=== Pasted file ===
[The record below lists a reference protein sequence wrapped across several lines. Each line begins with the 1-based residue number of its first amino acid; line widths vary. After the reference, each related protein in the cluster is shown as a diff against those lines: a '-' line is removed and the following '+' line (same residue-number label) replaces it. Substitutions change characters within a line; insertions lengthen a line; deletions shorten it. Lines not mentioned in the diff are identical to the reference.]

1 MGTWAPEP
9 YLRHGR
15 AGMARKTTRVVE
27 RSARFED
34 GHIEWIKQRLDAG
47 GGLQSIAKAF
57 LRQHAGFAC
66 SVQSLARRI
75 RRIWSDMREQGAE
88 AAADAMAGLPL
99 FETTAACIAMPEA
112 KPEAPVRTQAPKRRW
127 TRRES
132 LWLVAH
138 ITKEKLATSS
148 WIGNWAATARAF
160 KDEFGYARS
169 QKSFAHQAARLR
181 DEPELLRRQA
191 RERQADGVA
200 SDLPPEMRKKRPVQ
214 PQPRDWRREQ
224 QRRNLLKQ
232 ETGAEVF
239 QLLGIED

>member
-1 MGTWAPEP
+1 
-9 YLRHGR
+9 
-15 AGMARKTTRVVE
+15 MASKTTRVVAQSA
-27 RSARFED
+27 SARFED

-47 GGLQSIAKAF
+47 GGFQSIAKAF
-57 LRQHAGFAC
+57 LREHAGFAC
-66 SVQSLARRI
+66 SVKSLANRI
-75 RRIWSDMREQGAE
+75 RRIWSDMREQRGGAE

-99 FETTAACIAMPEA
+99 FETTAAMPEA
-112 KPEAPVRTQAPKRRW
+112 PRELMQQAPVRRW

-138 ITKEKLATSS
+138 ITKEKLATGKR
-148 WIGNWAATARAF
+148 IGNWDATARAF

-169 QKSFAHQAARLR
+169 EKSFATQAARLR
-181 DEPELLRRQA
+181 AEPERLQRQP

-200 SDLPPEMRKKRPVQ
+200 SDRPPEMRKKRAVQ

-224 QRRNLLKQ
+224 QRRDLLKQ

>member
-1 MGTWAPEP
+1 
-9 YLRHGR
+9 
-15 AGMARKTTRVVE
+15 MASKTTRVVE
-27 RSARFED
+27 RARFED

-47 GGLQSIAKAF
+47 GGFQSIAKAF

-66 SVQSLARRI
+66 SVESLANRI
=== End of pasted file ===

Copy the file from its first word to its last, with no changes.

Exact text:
[The record below lists a reference protein sequence wrapped across several lines. Each line begins with the 1-based residue number of its first amino acid; line widths vary. After the reference, each related protein in the cluster is shown as a diff against those lines: a '-' line is removed and the following '+' line (same residue-number label) replaces it. Substitutions change characters within a line; insertions lengthen a line; deletions shorten it. Lines not mentioned in the diff are identical to the reference.]

1 MGTWAPEP
9 YLRHGR
15 AGMARKTTRVVE
27 RSARFED
34 GHIEWIKQRLDAG
47 GGLQSIAKAF
57 LRQHAGFAC
66 SVQSLARRI
75 RRIWSDMREQGAE
88 AAADAMAGLPL
99 FETTAACIAMPEA
112 KPEAPVRTQAPKRRW
127 TRRES
132 LWLVAH
138 ITKEKLATSS
148 WIGNWAATARAF
160 KDEFGYARS
169 QKSFAHQAARLR
181 DEPELLRRQA
191 RERQADGVA
200 SDLPPEMRKKRPVQ
214 PQPRDWRREQ
224 QRRNLLKQ
232 ETGAEVF
239 QLLGIED

>member
-1 MGTWAPEP
+1 
-9 YLRHGR
+9 
-15 AGMARKTTRVVE
+15 MASKTTRVVAQSA
-27 RSARFED
+27 SARFED

-47 GGLQSIAKAF
+47 GGFQSIAKAF
-57 LRQHAGFAC
+57 LREHAGFAC
-66 SVQSLARRI
+66 SVKSLANRI
-75 RRIWSDMREQGAE
+75 RRIWSDMREQRGGAE

-99 FETTAACIAMPEA
+99 FETTAAMPEA
-112 KPEAPVRTQAPKRRW
+112 PRELMQQAPVRRW

-138 ITKEKLATSS
+138 ITKEKLATGKR
-148 WIGNWAATARAF
+148 IGNWDATARAF

-169 QKSFAHQAARLR
+169 EKSFATQAARLR
-181 DEPELLRRQA
+181 AEPERLQRQP

-200 SDLPPEMRKKRPVQ
+200 SDRPPEMRKKRAVQ

-224 QRRNLLKQ
+224 QRRDLLKQ

>member
-1 MGTWAPEP
+1 
-9 YLRHGR
+9 
-15 AGMARKTTRVVE
+15 MASKTTRVVE
-27 RSARFED
+27 RARFED

-47 GGLQSIAKAF
+47 GGFQSIAKAF

-66 SVQSLARRI
+66 SVESLANRI